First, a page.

The Last Act 

Montana’s premier environmental law inches toward demise

With a few exceptions, Republican forces stuck together in a Montana Senate vote Tuesday on a bill that would substantially weaken one of the state’s premier environmental laws.

To the delight of conservationists, Republicans Dale Mahlum of Missoula and John Bohlinger and Al Bishop of Billings broke ranks and went against the majority on a second-reading vote on House Bill 473, which labels the Montana Environmental Policy Act (MEPA) as solely a procedural law. Nonetheless, the bill passed by a 28-21 margin.

HB 473 opponents say the measure will largely prohibit state agencies from attaching many protective conditions on permits for mining, logging and oil and gas development. The bill is sponsored by Rep. Cindy Younkin (R-Bozeman). If deemed to be only procedural, the law has no teeth, detractors say.

“It boils down to whether MEPA should dictate an action or a process,” Younkin told a recent hearing.

The Senate considered several amendments that would strengthen the bill, but the Republican majority voted all but one down. Sen. Mike Halligan (D-Missoula) wanted to add a clause that would allow agencies to reject projects if they violated provisions of the Montana Constitution, especially the section guaranteeing citizens the right to a “clean and healthful environment.”

“The Montana Constitution does not say we have a right to a clean and healthful environment that trumps anything else,” Sen. Lorents Grosfield (R-Big Timber) argued in opposition. “We can’t go down that road. It’s way too broad.”

“I thought the Constitution was our legal background,” responded Sen. Jon Tester, a Big Sandy Democrat. “If it’s not, let’s get some amendments out here and trash that sucker.”

“It’s assumed that anything the Legislature passes complies with the Constitution,” Grosfield said, drawing a few knowing smiles from solons who know many of their laws are overturned by the courts.

“I find this amendment to be incredibly inappropriate,” said Senate Majority Leader Fred Thomas (R-Stevensville). “Follow the Constitution? Of course we should.” But the issue, he explained, is promoting more jobs in Montana, and that’s why HB 165 should pass unfettered.

Bishop, however, offered another amendment that said an agency can’t condition a development permit “unless endangerment of public health, safety or welfare or a significant impact on fish or wildlife resources would occur.” He also argued that his fellow Republicans should leave the law alone.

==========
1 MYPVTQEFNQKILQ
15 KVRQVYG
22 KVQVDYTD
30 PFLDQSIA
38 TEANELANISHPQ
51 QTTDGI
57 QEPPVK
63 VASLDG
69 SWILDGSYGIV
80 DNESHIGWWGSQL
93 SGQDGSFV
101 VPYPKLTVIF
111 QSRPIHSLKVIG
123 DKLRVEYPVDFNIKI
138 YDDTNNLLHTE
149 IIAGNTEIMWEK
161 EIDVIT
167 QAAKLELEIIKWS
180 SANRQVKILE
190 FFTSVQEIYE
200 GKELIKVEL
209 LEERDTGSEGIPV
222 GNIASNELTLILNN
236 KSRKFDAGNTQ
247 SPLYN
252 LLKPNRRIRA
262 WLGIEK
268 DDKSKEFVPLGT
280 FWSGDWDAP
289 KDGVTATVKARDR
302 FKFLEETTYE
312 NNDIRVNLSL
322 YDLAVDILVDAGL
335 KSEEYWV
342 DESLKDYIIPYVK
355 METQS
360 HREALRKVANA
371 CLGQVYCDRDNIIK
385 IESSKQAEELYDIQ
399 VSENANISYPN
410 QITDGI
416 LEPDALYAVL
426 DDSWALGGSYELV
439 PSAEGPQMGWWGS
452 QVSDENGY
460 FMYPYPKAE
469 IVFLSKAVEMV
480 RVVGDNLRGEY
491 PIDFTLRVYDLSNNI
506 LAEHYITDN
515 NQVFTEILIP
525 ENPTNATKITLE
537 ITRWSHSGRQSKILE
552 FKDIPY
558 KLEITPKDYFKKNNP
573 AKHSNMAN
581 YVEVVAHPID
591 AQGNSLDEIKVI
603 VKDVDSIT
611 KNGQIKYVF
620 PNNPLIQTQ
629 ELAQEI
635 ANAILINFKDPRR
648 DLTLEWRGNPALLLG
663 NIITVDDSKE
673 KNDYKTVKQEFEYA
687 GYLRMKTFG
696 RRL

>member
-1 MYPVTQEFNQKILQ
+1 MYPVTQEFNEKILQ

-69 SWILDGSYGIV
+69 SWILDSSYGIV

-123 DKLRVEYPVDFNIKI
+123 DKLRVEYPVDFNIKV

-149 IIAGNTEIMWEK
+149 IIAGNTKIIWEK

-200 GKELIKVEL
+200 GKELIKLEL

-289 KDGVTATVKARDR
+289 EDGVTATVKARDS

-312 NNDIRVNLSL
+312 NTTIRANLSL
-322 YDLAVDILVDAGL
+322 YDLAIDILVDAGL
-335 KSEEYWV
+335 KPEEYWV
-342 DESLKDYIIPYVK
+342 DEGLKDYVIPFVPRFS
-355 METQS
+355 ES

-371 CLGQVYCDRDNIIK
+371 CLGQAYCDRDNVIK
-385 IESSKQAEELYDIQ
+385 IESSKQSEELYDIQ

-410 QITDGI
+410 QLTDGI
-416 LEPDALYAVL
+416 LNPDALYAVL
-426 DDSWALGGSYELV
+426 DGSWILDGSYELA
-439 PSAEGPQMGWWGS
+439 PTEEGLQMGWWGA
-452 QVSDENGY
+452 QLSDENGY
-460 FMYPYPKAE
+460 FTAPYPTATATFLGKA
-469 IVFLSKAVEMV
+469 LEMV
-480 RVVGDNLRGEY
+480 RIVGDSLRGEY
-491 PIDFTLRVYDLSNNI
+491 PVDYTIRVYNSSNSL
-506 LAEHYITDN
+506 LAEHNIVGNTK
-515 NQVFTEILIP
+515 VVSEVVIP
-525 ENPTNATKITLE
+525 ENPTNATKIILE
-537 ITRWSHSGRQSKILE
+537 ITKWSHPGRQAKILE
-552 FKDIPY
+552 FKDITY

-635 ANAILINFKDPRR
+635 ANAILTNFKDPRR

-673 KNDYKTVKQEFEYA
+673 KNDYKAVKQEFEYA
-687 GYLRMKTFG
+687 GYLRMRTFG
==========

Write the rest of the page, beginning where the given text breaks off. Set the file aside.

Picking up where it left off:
“What’s the problem with MEPA as it is?,” Bishop asked.

“I think this is a closed door to this state,” Thomas said of the law. “We need to open the door and let this process work.” It’s his hope, he said, that altering MEPA, which was enacted in 1971, will spur the state’s sputtering economy.

“If this thing goes through like this, you better kiss MEPA goodbye,” Bishop responded before his amendment was defeated on a 20-29 vote.

“It’s almost surrealistic,” Sen. Ken Toole (D-Helena) said of the anti-environmental tone of the current Legislature. He added that Montana has a long history of weakening resource protections and giving out corporate tax breaks without seeing economic gain.

Sen. Emily Stonington (D-Bozeman) pressed Grosfield to say where other state laws will cover the protections that are stripped away by HB 473, but he didn’t bite with specifics.

“It means we can’t control our future, but the company can control our future,” said Senate Minority Leader Steve Doherty (D-Great Falls), adding that Montana has been a corporate colony for too long.

Don’t tell your constituents that you “streamlined” or “modernized” MEPA, Doherty said to Republican backers of the bill. “You bulldozed it. You rip-rapped it. You blew it up. You took the heart and soul out of 30 years of Montana’s progression as a state.”

Sen. Mike Taylor (R-Proctor) accused Doherty of “polarizing” the issue.

“If we didn’t have MEPA, we’d be in line with our surrounding states,” which have more vibrant economies, he said, urging passage of the bill. “We will still have a healthy environment, but we will also have the opportunity to create higher wages.”

“Now, with this bill the way it is, you don’t have to talk about mitigation,” added Sen. Vicki Cocchiarella (D-Missoula). “What we’ve done is open the gap. I can’t vote for this. It goes too far.”

“This is not a repealer,” Grosfield said in trying to convince lawmakers that the changes in MEPA won’t be severe. “We have hindsight. We have learned.”

However, Gayla Benefield, a Libby resident who lost both her parents to asbestos-related diseases linked to the area’s now-closed W.R. Grace vermiculite mine, told the Senate Natural Resources Committee last week that she no longer trusts corporate America to do what’s right.

“I was wrong, way wrong,” Benefield says of her past beliefs that businesses strive to protect workers and the environment. “We’re living and gasping fools in Libby.

“One victim is too many,” she said. “One thousand victims could be considered corporate homicide.”

Before casting his vote in favor of the bill, Sen. William Crismore (R-Libby) said he would work to kill the measure if he thought it would cause more suffering from wayward asbestos. A third and final vote on the bill was scheduled Wednesday.

“We’re just glad there are three branches of government,” Montana Environmental Information Center lobbyist Anne Hedges said after the Senate action. She expects the judicial branch to be busy soon.

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